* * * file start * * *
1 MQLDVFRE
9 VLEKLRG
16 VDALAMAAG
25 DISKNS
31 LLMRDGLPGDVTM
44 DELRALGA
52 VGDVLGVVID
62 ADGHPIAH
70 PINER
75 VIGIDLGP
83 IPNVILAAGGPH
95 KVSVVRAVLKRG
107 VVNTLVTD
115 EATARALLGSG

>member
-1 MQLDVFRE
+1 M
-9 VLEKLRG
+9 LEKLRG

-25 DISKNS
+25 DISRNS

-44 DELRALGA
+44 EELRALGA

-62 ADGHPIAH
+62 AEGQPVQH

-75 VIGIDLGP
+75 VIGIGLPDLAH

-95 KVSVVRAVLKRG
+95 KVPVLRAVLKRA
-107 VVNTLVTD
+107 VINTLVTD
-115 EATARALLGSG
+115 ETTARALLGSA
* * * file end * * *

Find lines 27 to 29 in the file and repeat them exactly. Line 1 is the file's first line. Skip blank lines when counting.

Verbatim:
+75 VIGIGLPDLAH

-95 KVSVVRAVLKRG
+95 KVPVLRAVLKRA